HLA mismatches influence lung transplant recipient survival, bronchiolitis obliterans and rejection: Implications for donor lung allocation

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Background: Human leukocyte antigen (HLA) histocompatibility is not considered when placing donor allografts for lung transplantation. We previously reported that fewer individual Class I (HLA-A and -B) and Class II (HLA-DR) antigen mismatches (MM) correlated with improved survival in lung transplant recipients. In this study we evaluated whether the effects of total HLA, Class I and Class II MM were more important determinants of: (1) recipient survival; (2) development of bronchiolitis obliterans (BO); and (3) freedom from acute rejection (AR). Methods: All adult primary cadaveric lung recipients transplanted between April 1, 1994, and June 30, 2004 entered in the OPTN database were included (n = 9,791). Groups were created based on the total number of HLA, Class I and Class II MM. Recipient survival, freedom from AR and freedom from BO were compared. Univariate data were computed using the Kaplan-Meier method and compared by log-rank test. Multivariate analysis was performed using the Cox proportional hazards method. Results: Univariate analysis identified significantly improved survival in recipients with fewer total HLA (p < 0.001) and Class I MM (p = 0.005). The incidence of BO was significantly lower in patients with fewer total Class I MM (p = 0.036). AR was influenced only by Class II MM (p = 0.005). By multivariate analysis, total HLA, Class I and Class II MM impacted recipient survival. Total HLA and Class I MM correlated with development of BO. Class II MM correlated with development of AR. Conclusion: HLA MM are important determinants of lung transplant survival, BO and AR. These data suggest that donorrecipient HLA MM may warrant consideration when allocating organs for lung transplantation.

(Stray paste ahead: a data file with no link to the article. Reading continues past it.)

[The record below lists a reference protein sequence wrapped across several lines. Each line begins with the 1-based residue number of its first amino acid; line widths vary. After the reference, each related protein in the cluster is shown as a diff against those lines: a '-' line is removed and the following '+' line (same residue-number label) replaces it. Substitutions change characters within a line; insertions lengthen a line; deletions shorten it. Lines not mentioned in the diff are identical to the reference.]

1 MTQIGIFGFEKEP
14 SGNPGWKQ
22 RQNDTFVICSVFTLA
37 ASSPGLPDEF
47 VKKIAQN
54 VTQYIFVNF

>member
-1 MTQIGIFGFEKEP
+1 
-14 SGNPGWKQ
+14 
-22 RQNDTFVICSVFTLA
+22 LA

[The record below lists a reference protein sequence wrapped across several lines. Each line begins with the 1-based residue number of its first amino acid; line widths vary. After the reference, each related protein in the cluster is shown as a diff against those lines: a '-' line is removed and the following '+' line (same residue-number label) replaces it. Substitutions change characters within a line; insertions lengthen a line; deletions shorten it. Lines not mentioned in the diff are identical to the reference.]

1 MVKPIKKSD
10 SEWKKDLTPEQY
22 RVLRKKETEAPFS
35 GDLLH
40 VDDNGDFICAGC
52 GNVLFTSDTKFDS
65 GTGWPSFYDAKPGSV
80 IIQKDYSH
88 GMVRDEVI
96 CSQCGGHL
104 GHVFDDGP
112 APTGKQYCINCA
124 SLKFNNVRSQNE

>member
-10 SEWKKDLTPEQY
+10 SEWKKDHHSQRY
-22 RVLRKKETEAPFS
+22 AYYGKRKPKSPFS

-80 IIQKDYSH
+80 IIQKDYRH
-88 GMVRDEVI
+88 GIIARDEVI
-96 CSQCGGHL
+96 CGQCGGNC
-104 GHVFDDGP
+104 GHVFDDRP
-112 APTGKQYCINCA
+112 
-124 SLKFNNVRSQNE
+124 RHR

Original languageEnglish (US)
Pages (from-to)426-434
Number of pages9
JournalJournal of Heart and Lung Transplantation
Issue number4
StatePublished - Apr 1 2011



  • HLA antigen
  • acute rejection
  • bronchiolitis obliterans
  • lung transplantation
  • survival

ASJC Scopus subject areas

  • Surgery
  • Pulmonary and Respiratory Medicine
  • Cardiology and Cardiovascular Medicine
  • Transplantation

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